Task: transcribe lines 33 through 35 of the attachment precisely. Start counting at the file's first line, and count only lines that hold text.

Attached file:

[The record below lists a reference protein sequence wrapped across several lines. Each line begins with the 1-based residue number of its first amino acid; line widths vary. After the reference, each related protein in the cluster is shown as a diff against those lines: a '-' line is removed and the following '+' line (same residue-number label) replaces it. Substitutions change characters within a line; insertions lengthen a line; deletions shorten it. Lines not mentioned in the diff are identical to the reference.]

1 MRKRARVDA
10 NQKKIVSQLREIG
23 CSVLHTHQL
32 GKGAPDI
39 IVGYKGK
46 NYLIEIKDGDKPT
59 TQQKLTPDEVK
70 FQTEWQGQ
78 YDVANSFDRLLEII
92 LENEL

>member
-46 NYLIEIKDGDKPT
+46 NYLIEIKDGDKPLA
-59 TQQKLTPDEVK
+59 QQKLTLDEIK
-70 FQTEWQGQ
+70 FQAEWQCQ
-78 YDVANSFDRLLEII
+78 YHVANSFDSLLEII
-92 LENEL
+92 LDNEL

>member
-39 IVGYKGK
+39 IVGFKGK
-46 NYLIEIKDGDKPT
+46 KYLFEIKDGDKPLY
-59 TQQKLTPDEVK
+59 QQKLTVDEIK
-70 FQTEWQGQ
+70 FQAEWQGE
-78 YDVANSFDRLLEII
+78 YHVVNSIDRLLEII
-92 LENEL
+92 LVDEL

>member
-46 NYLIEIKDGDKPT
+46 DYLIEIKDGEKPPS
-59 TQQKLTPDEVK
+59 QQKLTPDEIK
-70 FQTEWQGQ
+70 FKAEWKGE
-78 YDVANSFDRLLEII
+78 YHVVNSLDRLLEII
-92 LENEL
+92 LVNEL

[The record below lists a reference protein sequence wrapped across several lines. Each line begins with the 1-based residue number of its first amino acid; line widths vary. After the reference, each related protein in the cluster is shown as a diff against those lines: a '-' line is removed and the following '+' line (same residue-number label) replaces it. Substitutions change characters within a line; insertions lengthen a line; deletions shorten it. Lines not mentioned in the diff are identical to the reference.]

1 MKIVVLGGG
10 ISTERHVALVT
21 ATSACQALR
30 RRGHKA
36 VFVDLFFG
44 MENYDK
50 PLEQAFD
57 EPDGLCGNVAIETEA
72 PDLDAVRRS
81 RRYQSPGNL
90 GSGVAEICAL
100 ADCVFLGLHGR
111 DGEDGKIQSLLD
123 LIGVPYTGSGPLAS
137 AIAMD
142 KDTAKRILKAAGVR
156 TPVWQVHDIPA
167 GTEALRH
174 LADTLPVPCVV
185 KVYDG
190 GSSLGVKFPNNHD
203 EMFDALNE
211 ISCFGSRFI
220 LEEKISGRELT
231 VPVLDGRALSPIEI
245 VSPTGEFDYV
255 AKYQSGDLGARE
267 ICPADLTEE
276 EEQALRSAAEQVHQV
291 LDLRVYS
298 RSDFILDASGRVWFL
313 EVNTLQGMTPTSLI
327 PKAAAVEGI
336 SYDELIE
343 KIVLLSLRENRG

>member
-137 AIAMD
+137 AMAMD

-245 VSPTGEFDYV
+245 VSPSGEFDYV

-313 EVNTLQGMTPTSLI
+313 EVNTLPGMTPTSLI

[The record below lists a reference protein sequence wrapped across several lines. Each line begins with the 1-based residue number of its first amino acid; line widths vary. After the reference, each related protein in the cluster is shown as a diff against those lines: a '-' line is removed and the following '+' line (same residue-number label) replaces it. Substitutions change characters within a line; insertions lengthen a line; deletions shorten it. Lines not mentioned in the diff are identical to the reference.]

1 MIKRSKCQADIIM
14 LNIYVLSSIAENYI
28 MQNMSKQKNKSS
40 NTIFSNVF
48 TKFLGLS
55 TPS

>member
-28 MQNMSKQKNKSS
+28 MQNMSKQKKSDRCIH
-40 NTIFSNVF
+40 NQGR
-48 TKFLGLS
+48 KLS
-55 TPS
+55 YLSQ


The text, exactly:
+78 YHVVNSIDRLLEII
-92 LENEL
+92 LVDEL